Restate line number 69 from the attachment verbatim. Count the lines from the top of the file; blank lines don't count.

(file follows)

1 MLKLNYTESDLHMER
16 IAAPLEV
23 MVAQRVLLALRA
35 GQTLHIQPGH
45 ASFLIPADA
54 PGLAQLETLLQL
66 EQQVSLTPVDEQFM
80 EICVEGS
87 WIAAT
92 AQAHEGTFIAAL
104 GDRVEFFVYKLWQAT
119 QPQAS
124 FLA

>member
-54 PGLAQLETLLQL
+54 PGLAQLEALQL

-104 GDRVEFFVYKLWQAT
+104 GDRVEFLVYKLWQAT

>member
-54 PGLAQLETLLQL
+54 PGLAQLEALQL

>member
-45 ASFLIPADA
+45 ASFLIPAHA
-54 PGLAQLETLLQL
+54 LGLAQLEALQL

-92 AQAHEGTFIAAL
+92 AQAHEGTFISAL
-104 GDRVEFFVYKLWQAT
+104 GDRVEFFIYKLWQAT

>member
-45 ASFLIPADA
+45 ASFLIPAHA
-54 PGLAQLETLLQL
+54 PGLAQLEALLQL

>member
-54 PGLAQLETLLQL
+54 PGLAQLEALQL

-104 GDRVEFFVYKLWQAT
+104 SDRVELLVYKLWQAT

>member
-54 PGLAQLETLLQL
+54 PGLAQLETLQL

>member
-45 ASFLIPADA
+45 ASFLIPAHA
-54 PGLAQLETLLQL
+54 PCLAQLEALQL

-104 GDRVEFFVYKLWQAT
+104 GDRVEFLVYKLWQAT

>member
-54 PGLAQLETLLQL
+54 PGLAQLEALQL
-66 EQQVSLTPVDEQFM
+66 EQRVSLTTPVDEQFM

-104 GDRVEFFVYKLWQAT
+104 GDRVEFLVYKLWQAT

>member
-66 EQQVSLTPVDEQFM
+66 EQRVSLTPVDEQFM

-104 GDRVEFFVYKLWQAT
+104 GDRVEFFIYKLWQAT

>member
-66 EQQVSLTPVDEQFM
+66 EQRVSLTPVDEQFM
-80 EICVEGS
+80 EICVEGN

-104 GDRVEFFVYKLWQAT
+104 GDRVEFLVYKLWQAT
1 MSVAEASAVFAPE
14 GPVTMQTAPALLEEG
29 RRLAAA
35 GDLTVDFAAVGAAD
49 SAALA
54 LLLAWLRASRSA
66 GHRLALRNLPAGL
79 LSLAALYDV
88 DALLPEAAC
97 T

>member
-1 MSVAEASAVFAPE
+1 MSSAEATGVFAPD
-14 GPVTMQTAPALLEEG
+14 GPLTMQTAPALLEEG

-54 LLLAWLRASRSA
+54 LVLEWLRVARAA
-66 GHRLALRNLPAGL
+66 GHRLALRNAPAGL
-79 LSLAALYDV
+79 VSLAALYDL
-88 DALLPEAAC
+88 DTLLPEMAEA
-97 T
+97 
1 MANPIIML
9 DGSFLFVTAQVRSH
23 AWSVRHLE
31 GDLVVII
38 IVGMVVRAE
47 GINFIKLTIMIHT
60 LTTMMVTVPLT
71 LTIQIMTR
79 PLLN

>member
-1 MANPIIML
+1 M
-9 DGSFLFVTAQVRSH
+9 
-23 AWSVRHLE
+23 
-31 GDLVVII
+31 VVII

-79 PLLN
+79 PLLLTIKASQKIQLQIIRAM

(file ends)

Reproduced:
+104 GDRVEFLVYKLWQAT